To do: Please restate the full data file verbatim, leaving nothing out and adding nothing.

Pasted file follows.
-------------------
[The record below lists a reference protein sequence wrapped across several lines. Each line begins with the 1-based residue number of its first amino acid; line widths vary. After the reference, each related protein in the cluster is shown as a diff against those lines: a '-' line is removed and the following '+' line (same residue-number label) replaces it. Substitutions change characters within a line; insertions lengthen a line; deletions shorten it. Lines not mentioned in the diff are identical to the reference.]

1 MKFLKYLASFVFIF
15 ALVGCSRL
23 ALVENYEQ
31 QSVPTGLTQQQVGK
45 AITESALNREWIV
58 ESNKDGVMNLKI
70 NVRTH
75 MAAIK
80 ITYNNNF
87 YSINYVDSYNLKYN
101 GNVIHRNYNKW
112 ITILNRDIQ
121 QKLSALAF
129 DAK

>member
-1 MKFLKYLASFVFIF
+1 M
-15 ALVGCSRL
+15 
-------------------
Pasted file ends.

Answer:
[The record below lists a reference protein sequence wrapped across several lines. Each line begins with the 1-based residue number of its first amino acid; line widths vary. After the reference, each related protein in the cluster is shown as a diff against those lines: a '-' line is removed and the following '+' line (same residue-number label) replaces it. Substitutions change characters within a line; insertions lengthen a line; deletions shorten it. Lines not mentioned in the diff are identical to the reference.]

1 MKFLKYLASFVFIF
15 ALVGCSRL
23 ALVENYEQ
31 QSVPTGLTQQQVGK
45 AITESALNREWIV
58 ESNKDGVMNLKI
70 NVRTH
75 MAAIK
80 ITYNNNF
87 YSINYVDSYNLKYN
101 GNVIHRNYNKW
112 ITILNRDIQ
121 QKLSALAF
129 DAK

>member
-1 MKFLKYLASFVFIF
+1 M
-15 ALVGCSRL
+15 